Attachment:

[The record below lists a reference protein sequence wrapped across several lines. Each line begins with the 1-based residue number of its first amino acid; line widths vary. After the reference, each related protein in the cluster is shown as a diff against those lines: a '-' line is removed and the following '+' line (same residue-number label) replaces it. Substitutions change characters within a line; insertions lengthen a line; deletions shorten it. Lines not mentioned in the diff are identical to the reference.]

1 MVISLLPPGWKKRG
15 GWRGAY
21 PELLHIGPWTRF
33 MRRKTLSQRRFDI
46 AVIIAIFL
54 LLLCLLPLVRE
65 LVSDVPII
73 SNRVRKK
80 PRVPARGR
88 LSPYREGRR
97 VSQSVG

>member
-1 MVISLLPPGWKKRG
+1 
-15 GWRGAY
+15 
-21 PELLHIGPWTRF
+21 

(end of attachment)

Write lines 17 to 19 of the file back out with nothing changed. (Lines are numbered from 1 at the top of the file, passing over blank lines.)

+15 
-21 PELLHIGPWTRF
+21 